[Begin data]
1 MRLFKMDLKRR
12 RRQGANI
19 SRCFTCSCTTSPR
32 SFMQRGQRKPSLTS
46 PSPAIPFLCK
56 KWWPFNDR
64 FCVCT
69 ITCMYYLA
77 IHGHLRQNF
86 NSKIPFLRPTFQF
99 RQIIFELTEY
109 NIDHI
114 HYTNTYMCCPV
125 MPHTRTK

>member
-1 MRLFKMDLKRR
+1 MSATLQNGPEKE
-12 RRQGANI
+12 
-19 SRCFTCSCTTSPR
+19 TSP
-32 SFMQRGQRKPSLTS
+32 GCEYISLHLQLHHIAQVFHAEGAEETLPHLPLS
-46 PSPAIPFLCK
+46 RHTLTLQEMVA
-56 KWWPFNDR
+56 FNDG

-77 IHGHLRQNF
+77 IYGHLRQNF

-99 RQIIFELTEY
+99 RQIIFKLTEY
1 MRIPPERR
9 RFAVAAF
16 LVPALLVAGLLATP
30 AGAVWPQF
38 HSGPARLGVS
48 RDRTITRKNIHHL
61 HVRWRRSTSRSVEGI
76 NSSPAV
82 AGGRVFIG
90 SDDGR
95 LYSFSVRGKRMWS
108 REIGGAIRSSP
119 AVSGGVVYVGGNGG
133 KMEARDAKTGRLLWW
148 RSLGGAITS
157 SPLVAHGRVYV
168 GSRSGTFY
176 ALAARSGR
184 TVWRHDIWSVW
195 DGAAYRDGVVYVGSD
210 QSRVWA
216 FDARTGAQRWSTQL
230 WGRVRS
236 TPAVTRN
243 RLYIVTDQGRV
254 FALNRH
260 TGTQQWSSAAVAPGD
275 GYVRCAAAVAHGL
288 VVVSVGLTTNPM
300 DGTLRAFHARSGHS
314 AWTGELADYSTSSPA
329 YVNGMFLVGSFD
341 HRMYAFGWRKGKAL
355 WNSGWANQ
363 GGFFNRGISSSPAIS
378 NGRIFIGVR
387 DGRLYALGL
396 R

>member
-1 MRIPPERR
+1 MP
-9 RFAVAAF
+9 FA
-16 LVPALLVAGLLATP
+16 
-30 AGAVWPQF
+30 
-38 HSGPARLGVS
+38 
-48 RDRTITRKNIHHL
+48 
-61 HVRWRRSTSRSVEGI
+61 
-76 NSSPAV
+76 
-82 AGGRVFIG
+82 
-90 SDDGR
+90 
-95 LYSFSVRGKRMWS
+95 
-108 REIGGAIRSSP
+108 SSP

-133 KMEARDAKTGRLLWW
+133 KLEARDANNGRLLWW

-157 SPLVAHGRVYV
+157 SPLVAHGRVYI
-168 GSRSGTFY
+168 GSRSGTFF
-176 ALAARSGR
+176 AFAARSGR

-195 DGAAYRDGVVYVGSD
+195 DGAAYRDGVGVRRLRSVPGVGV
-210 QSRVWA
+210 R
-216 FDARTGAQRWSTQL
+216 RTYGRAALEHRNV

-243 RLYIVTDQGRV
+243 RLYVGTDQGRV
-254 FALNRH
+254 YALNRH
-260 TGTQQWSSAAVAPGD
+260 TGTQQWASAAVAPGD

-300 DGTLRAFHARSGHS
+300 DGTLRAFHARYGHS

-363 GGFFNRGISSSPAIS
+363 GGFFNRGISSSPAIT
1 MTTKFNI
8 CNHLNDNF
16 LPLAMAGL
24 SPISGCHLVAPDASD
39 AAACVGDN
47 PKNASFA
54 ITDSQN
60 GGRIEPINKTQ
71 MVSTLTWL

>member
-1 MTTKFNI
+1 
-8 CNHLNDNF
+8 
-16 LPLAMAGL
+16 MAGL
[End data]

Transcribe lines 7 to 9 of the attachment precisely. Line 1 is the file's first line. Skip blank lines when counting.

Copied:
64 FCVCT
69 ITCMYYLA
77 IHGHLRQNF